If you find yourself walking down Third Street in Old Town Eureka in the afternoon, you might get lucky and see a vintage letterpress in action. You will not be able to tell, but this thing is loud, repetitive and fun to watch.
It’s an old piece of machinery with a small motor mounted on its side that allows for quick motion and even faster printing. Using a mounted linocut, or carved linoleum block, ink is rolled onto its surface and it is then pressed onto paper or fabric to produce a print. As the ink roller lifts, a human replaces the paper over and over in a rhythmic motion. It simultaneously seems rigorous and delicate when you see the designs make it onto a sheet.
If you care to walk in the building you will see there is paper everywhere, organized in various ways that only the people involved will know where things are. In the middle is Lynn M Jones, 44, the woman who makes all of this go.
Jones, owner of Just My Type Letterpress Paperie and Lynn-oleum, built an institution in Humboldt. She operates a card and gift store, designs and manufactures a line of wholesale goods, prints the letterpress portion of the packaging for Dick Taylor Craft Chocolate, and creates original, limited edition linocut art.
Originally from the East Bay, Jones came to the lost coast as a student and soccer player for Cal Poly Humboldt in 1996. As part of the Arts department, her emphasis was in graphic design. Before long, a field trip to Oakland that led to an internship with David Lance Goines carved her path going forward.
“He taught me how to use the letterpress and how to carve linoleum blocks,” Jones said. “I was hooked.”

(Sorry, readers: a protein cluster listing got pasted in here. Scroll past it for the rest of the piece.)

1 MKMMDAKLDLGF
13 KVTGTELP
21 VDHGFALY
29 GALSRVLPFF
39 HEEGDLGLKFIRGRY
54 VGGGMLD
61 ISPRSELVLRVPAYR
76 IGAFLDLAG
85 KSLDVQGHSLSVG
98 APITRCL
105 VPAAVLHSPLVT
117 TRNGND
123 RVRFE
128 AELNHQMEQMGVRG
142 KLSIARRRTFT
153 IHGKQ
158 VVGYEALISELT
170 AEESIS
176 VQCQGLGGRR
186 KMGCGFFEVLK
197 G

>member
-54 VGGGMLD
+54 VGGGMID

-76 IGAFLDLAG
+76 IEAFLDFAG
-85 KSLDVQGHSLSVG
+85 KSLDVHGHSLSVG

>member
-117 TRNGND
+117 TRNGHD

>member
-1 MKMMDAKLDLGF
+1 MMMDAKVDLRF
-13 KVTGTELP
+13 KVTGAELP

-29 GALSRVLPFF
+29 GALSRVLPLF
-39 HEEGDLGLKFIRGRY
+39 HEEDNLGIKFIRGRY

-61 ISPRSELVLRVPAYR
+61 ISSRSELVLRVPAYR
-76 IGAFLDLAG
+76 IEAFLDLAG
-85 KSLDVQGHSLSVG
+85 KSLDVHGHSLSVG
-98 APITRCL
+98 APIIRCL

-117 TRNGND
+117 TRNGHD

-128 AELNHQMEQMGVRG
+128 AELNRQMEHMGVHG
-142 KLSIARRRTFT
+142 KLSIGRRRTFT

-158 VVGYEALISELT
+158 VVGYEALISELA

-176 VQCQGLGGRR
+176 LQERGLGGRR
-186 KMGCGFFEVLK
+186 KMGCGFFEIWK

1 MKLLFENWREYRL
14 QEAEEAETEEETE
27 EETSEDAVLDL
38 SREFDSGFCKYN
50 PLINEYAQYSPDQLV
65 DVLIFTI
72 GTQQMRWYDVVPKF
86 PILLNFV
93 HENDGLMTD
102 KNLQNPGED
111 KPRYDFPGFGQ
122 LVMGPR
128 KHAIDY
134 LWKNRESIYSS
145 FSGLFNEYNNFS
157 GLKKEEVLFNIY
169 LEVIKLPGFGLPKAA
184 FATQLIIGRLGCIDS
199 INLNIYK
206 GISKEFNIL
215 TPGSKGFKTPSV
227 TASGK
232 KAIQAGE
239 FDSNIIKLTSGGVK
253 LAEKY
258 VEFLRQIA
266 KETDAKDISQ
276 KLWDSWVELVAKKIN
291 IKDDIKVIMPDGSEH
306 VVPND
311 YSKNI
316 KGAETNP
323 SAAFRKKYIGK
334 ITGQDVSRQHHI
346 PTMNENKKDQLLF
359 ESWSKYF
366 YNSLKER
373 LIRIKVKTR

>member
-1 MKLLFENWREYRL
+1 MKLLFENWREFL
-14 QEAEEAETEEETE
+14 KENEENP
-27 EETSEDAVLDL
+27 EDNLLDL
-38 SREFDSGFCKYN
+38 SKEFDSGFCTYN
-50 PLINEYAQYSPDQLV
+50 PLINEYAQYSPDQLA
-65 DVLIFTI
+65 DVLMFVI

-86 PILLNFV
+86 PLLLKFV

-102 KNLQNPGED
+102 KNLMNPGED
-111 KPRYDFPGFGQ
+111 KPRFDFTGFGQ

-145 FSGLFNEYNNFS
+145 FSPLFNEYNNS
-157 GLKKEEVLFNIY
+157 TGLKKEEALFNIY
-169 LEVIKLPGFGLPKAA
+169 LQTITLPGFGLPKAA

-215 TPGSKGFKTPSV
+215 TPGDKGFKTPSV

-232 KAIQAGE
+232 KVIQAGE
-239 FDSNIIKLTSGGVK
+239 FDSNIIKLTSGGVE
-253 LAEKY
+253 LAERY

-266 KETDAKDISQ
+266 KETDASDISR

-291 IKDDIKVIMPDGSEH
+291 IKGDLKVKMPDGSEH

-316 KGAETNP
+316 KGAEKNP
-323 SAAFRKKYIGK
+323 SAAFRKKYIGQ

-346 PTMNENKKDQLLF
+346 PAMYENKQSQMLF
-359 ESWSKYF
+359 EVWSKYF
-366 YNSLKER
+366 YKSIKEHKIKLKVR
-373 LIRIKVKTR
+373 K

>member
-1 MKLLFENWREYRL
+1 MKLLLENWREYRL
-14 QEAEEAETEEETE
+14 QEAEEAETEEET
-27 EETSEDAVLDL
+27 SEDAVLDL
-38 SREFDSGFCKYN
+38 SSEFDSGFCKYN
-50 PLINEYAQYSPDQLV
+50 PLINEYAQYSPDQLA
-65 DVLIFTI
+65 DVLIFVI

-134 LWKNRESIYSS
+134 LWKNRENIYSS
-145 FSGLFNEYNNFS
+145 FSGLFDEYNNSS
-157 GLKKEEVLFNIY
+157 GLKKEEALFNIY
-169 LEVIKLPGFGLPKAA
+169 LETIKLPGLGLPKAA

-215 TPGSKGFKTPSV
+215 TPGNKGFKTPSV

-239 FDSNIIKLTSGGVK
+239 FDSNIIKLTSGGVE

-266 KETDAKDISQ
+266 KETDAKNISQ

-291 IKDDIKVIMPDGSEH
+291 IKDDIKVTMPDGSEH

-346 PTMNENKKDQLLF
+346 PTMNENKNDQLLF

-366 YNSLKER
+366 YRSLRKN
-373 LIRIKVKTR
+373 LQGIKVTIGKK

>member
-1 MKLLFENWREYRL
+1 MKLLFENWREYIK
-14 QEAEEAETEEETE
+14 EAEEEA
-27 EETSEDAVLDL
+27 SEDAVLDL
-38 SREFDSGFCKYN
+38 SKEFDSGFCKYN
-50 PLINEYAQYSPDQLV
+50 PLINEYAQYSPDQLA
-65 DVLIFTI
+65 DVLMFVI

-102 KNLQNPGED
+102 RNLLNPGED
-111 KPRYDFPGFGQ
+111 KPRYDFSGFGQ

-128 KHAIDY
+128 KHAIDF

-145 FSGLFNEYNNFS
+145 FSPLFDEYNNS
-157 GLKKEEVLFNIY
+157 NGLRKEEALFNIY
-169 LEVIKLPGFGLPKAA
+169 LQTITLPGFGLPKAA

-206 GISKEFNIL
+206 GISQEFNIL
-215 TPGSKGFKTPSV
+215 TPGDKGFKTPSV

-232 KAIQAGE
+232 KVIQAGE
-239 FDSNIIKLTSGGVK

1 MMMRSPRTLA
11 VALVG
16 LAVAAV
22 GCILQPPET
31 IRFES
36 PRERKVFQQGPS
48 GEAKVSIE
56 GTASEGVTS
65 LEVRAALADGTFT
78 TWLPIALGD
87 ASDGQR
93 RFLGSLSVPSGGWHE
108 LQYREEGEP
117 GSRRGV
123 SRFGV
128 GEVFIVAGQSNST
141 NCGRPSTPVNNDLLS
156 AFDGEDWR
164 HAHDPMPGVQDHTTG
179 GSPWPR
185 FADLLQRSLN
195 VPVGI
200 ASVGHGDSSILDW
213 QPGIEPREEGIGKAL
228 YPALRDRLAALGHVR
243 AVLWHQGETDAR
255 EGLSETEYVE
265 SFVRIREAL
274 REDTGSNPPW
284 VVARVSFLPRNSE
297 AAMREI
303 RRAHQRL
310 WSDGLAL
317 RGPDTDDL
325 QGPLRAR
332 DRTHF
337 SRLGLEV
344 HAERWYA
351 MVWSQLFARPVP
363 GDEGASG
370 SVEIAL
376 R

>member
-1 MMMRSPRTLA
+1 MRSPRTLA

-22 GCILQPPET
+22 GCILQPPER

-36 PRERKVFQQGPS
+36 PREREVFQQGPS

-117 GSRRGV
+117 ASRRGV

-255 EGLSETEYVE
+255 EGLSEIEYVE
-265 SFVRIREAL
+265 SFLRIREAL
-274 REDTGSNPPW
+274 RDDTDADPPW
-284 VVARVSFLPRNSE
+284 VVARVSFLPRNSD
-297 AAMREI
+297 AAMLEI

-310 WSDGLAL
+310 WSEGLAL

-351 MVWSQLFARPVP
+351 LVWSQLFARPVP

After she graduated in 2000, she worked for Goines for a year. After the September 11th attack, people stopped buying art and Goines could not keep her Jones employed. But Goines allowed Jones to use his machines so that she could pursue her own projects. Then in 2003, Jones officially filed for her first business license for Just My Type Letterpress Paperie. Most of the work she did at that time was in the form of wedding invitations and business cards – strictly custom work, all done by hand.
“It was always sitting with clients and hashing every little detail,” Jones said.
Jones continued her work after returning to Humboldt County and before long the old Lambert McKeehan Inc. Print Shop was closing. Jones was asked if she wanted dibs on anything they were selling. She bought everything she could use and set up a print shop in South G street Arcata.
“Facebook didn’t exist and it was hard to get the word out,” Jones said. “The idea was to be a limited edition artist. So that business slowed to a stop after three years.”
That is when Jones decided that it was the perfect opportunity to take a break and start having children. She took a six-year hiatus and sold the things that she thought would never use again. What she did not sell, she kept tucked away in a storage unit. As a steady income while she reared her two children, Jones took on a part-time to eventually full-time gig for the North Coast Journal as a graphic designer.
While on hiatus, the owners of Dick Taylor Craft Chocolate bought a garage-sized print shop from a person in the Bay Area. Jones taught them how to use the letterpress and they did their printing out of a garage for five years. As they ramped up in 2015, Jones offered to do the printing for them for a year.